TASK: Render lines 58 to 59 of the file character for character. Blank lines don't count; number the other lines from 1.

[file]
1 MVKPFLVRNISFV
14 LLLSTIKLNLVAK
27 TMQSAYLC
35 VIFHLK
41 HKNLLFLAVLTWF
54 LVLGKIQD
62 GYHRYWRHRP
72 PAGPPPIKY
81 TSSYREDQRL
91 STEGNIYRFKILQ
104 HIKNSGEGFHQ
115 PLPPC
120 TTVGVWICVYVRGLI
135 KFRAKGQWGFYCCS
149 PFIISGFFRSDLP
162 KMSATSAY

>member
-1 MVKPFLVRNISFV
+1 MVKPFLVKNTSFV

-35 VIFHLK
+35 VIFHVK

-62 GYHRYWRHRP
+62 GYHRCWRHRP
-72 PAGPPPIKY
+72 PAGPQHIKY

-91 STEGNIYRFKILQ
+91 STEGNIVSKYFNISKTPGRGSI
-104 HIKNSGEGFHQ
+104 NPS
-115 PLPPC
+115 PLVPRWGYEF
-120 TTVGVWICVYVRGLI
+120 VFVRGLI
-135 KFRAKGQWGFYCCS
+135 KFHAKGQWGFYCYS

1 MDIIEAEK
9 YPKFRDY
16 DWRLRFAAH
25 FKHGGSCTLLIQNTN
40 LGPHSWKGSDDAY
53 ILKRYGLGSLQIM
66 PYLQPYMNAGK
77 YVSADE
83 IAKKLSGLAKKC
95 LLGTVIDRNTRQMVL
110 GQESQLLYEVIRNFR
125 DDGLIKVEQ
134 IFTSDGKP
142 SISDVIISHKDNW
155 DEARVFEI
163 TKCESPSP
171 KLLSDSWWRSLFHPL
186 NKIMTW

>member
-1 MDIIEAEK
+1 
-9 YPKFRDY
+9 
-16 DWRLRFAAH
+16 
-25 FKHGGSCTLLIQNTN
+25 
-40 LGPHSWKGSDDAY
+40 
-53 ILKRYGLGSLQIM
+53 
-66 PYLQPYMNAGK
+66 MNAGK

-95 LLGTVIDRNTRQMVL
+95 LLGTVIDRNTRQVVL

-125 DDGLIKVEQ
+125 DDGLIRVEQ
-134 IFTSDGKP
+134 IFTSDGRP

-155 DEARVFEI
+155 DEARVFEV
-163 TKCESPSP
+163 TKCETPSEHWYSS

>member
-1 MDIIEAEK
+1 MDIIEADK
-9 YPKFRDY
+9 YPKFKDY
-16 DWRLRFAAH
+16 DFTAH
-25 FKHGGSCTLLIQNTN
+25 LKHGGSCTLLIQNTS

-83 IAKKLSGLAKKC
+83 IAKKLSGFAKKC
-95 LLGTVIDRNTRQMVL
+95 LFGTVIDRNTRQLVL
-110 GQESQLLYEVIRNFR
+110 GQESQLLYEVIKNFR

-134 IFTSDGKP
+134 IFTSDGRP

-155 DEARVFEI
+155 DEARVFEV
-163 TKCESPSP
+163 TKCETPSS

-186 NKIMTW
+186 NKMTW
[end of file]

+9 
-16 DWRLRFAAH